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Samsung, LG agree to settle display patent war

In a tech world that's filled with companies suing each other left and right to gain the upper hand, it is sometimes reassuring to hear news such as that coming from Samsung and LG who have agreed to put down their swords and instead cooperate and compete on merits instead of getting bogged down in a mire of patent disputes.

Google Glass expected to use Samsung OLED displays

We still have some time before Google releases Glass for consumers, however it looks like the display technology may have been decided. Based on details coming out of a recent Korea Times report, Google will be using Samsung’s organic light-emitting diode technology (OLED) for Glass. For now the details are coming by way of still unnamed sources.

Samsung and LG going back to court over OLED displays

You'd think that with all of the lawsuits Samsung has been a part of lately, the company would want to take a little breather. You'd be wrong, apparently, because Samsung announced today that its hitting LG Display with a lawsuit. As it turns out, Samsung wants a court to invalidate a number of LG Display patents relating to OLED technology, an area where both companies fiercely compete.

Samsung flexible OLED displays ordered in huge numbers

Samsung's flexible OLED displays might become a reality soon on smartphone and tablets. We've seen this in the past with Samsung showing off the technology last year, and recently naming their flexible OLED displays "Youm" with a release date aiming for late 2012. This dream might soon become a reality (although I'm still not sure of the uses) as Samsung has announced they've received "huge orders" of their impressive flexible OLED displays.

New “Dark Google Apps” mod saves battery on OLED phones

Screens that use organic light-emitting diodes, better known as OLED and AMOLED, have a unique method of image production. When instructed to display a "black" color, the individual pixel cells are physically turned off, providing the stunning blacks seen on OLED-equipped devices like the Galaxy S II, DROID RAZR and the original Nexus One. Interestingly, this also means that displaying a mostly black image on an OLED screen also draws less power than a white or full-color image. To take advantage of this technological quirk, an intrepid modder on XDA has set about modifying all of Google's core Android apps to save the maximum amount of battery on OLED phones, via the simple expediency of reversing the color scheme.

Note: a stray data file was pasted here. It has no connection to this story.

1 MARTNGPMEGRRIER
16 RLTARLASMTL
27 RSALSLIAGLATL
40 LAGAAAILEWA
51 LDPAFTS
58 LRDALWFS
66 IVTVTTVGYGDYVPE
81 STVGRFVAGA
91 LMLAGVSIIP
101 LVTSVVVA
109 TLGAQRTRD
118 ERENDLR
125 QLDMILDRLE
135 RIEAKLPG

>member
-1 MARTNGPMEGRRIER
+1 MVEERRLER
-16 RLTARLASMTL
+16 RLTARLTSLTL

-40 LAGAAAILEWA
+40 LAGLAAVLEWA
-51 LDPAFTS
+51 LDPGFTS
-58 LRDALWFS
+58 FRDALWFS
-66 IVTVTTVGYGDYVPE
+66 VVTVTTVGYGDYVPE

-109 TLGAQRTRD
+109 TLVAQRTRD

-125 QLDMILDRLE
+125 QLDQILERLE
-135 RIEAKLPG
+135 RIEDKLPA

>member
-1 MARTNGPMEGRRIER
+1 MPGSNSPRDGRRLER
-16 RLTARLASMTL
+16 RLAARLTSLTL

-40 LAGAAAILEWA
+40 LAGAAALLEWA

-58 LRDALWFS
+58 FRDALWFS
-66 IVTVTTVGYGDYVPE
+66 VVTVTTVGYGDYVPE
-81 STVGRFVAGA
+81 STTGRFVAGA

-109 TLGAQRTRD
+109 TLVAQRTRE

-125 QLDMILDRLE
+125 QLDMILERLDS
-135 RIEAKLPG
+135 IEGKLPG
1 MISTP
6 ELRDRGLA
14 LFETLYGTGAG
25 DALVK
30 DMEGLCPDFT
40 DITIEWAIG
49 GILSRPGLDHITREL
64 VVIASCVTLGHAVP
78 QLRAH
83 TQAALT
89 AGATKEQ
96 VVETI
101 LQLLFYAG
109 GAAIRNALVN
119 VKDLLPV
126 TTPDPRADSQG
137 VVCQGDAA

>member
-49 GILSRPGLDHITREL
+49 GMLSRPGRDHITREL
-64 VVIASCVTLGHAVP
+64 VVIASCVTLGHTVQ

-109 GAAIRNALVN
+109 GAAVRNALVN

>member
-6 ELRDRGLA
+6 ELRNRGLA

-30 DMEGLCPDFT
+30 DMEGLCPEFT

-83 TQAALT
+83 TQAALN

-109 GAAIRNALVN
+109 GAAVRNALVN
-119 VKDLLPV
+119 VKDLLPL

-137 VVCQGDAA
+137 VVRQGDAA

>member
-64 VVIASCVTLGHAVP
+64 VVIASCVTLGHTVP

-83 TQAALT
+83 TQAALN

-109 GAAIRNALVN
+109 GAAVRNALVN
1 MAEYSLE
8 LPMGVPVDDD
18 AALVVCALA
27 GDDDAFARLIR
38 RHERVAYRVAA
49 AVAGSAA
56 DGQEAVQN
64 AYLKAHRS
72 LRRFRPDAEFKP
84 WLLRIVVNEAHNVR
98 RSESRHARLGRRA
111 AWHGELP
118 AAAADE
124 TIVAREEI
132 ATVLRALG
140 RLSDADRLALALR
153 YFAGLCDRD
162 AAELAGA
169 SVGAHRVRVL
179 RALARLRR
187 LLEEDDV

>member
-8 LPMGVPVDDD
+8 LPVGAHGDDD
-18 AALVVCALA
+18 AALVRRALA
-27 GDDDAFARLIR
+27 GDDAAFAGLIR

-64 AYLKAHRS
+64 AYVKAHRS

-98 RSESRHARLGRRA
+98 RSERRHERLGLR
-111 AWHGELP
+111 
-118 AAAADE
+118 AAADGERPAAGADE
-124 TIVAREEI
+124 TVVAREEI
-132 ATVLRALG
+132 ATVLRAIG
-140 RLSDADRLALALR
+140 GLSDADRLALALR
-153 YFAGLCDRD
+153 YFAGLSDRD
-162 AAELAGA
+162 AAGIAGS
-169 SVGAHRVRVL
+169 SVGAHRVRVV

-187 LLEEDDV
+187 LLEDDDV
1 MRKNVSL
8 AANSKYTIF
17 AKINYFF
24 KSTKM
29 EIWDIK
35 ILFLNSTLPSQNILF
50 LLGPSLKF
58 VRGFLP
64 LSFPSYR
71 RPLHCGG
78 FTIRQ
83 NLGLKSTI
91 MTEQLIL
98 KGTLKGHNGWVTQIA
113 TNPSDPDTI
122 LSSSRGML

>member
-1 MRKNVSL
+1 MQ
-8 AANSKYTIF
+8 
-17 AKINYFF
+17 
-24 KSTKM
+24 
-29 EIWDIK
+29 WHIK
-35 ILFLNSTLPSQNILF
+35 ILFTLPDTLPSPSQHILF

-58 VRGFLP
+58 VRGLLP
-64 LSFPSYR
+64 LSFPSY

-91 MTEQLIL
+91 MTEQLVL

Quantum Dots Future of Samsung Displays

Behold, the Quantum Leap of our time! Researchers over at Samsung Electronics have been making a full-color display with none other than the elusive technology called quantum dots. What the heck is that all about? Quantum-dot displays, they say, are not only cheaper and more energy-efficient than the LCD displays found in today's common devices, they're brighter too! Samsung currently has a four-inch diagonal display whipped up that uses an active matrix, that is, each of its quantum-dot pixels is controlled with a thin-film transistor, and the entire prototype is made of flexible plastic so it can bend with ease!

LiveView Android display hits UK November 19 for £50

Sony Ericsson's LiveView companion display for Android smartphones has got itself a release date, courtesy of UK retailer Play.  According to the site, the LiveView will be released on November 19 priced at £49.99 ($80). The LiveView is a 1.3-inch color OLED display that hooks up via Bluetooth to your Android smartphone, and thanks to a companion app that runs on the handset can send message and call updates, alarms and other information to the battery-powered screen.  More information here. [youtube KN2qoA0FfHQ] [via SlashGear]

Samsung Continuum for Verizon gets in-wild play

Leaked details of a new Samsung Galaxy S family phone, the Verizon Continuum, have emerged, and it's a curious development from the carrier's existing Samsung Fascinate.  The Continuum SCH-i400 has twin touchscreens on its front - one regular panel that Android Central believe to be Super AMOLED, and a smaller, narrow OLED touchscreen at the bottom known as the "Ticker". That Ticker can be used for news, weather, RSS or other alerts, phone notifications, time/date and as shortcut controls; it'll also work as a media playback control bar, and show new Facebook updates.  Swiping from side to side shows different control panes. Meanwhile there's a 5-megapixel camera, externally-accessed microSD card slot, dedicated camera key and TouchWiz; Verizon have also switched out Google for Bing, which is likely to disappoint a few people.  No word on how much this will cost, nor when it will arrive, but it's certainly a curious device.
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